Wednesday, April 16, 2003
C.A. Upholds Eligibility Requirements for Sheriff Candidates
By KENNETH OFGANG, Staff Writer/Appellate Courts
A California statute establishing minimum training, education, and experience requirements for sheriff candidates is constitutional, the Sixth District Court of Appeal ruled yesterday.
The justices affirmed Santa Clara Superior Court Judge Joseph Biafore’s ruling upholding Government Code Sec. 24004.3.
The statute requires every candidate for sheriff to have an advanced certificate issued by the Commission on Peace Officer Standards and Training, and at least a high school diploma. It also requires between one and four years of salaried, full-time law enforcement experience, depending on what type of college degree, if any, the candidate holds.
The statute was challenged by Alexander Rawls, a Palo Alto carpenter and Stanford University graduate student, who was knocked off the ballot by a court order in 1998 because he lacked the statutory qualifications. He tried again last year, seeking a declaratory judgment and writ of mandate after he was denied the right to become a write-in candidate for the post.
Rawls said he wanted to run as an advocate of gun owners’ rights, advocating that every applicant who meets the minimum legal requirements be issued a concealed weapons permit. He criticized Sheriff Laurie Smith, saying she denied virtually all concealed weapons permit applications under the broad discretion given sheriffs under California law.
Rawls, representing himself, argued that Sec. 24004.3 violates his rights to free speech and equal protection under the state and federal constitutions. He contended that civilians tend to favor broad issuance of concealed weapons permits, and that law enforcement officials tend to oppose them, so requiring that all candidates for sheriff have law enforcement experience discriminates against the “civilian” viewpoint.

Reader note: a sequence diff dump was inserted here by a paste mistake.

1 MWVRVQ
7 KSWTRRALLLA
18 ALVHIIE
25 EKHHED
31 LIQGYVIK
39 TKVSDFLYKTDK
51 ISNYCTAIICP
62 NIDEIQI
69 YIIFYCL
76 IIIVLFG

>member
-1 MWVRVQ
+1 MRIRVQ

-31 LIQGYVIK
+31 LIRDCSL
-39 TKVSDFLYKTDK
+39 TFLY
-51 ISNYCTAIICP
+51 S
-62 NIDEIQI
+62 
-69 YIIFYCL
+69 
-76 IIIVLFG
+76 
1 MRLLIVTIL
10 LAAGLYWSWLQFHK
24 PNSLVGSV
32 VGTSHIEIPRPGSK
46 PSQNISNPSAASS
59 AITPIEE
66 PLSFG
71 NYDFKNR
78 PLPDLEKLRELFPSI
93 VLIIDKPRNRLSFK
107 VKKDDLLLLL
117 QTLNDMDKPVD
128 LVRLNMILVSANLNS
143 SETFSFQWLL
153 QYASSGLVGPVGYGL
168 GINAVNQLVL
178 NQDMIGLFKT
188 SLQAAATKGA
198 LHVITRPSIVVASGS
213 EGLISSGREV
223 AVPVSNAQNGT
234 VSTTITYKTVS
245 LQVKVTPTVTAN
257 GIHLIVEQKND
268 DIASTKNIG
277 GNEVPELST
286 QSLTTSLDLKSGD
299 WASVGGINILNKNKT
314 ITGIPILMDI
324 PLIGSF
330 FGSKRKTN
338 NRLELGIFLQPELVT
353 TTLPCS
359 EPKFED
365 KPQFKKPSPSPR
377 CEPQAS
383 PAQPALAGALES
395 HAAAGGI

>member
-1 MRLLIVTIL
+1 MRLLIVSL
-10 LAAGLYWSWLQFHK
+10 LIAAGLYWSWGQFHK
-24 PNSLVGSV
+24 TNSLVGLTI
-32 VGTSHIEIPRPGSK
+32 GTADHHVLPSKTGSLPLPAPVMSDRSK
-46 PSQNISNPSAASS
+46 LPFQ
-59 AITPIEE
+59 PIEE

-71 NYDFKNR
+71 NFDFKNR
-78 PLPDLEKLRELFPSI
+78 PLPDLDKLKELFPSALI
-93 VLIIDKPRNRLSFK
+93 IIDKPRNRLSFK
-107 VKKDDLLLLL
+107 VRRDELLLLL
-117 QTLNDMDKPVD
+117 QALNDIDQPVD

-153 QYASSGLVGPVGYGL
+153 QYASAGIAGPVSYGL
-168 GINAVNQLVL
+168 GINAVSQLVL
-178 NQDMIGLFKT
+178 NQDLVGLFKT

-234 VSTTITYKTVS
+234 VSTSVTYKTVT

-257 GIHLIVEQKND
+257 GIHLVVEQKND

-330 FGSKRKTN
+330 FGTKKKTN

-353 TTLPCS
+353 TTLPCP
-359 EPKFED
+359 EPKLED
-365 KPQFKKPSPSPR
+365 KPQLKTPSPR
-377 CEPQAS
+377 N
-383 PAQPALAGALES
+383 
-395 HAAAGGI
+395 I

Justice Eugene Premo, however, who authored the Court of Appeal’s decision, derided the plaintiff’s argument as “amorphous political rhetoric.” Rawls admitted that it was “possible for members of law enforcement to share the civilian tendency to be in favor of gun rights,” the justice noted, so all he had to do to have his voice heard to support “qualified candidates for sheriff that advance the ‘civilian’ viewpoint.”
Premo explained that when a law burdens the right to run for public office, courts must engage in a balancing test under the First Amendment, weighing the effect of the restriction against the public interest that it purports to serve.
Not Overly Burdensome
Here, the jurist reasoned, the restriction is not overly burdensome because it allows a broad range of persons to run. “The section does not stifle speech or dictate electoral outcome in any sense,” Premo wrote, adding that the plaintiff had conceded the state has a compelling interest in having sheriffs with law enforcement backgrounds.
If, as Rawls asserted, the state also has an interest in allowing civilians to run for sheriff, the plaintiff’s remedy lies with the Legislature, Premo said.
Sec. 24004.3 has been an issue in Los Angeles County elections as well.
Two potential challengers to the late Sheriff Sherman Block withdrew in 1994, rather than challenge the law, after being informed by county lawyers that they lacked the statutory qualifications. Block easily defeated the five opponents who qualified.
The case is Rawls v. Zamora, 03 S.O.S. 1889.
Copyright 2003, Metropolitan News Company